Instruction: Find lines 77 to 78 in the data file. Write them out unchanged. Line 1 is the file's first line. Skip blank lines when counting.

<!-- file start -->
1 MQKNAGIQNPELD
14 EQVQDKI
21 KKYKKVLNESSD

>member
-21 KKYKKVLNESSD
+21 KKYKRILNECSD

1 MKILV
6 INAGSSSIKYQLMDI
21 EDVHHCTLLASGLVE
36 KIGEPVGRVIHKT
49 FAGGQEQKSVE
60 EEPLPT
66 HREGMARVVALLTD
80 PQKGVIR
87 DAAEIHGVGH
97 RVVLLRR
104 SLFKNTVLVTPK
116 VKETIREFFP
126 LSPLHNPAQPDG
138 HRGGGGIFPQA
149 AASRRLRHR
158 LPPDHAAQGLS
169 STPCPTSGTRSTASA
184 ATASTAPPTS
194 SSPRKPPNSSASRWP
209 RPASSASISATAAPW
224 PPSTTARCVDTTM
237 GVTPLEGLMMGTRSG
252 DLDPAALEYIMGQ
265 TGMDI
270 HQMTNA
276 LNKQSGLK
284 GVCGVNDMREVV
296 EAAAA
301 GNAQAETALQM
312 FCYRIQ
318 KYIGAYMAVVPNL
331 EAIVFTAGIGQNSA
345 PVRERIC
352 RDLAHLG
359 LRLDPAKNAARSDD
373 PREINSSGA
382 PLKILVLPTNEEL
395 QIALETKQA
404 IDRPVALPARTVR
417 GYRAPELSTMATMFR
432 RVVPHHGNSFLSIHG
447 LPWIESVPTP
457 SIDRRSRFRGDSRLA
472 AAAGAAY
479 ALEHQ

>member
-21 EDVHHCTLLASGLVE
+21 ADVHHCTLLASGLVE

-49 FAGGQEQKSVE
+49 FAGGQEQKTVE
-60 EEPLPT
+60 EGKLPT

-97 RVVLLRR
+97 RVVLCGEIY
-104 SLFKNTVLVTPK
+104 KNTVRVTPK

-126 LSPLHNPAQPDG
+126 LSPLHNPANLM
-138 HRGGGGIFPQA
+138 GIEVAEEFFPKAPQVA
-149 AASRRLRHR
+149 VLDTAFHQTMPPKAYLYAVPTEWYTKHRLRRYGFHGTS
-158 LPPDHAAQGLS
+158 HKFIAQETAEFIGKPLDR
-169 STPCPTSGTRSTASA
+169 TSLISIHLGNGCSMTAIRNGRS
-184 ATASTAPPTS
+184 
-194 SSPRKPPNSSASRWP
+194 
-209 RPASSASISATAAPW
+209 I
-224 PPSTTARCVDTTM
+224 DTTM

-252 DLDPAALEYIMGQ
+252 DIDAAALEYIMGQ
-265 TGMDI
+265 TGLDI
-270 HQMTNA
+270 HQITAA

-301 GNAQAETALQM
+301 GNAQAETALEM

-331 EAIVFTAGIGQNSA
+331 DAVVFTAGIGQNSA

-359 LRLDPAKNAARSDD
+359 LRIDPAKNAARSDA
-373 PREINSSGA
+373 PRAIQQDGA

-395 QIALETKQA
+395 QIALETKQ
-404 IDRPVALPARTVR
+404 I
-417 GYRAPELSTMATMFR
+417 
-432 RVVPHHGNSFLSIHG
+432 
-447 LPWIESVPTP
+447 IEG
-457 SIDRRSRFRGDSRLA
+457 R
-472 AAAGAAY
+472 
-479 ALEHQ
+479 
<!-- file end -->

-209 RPASSASISATAAPW
+209 I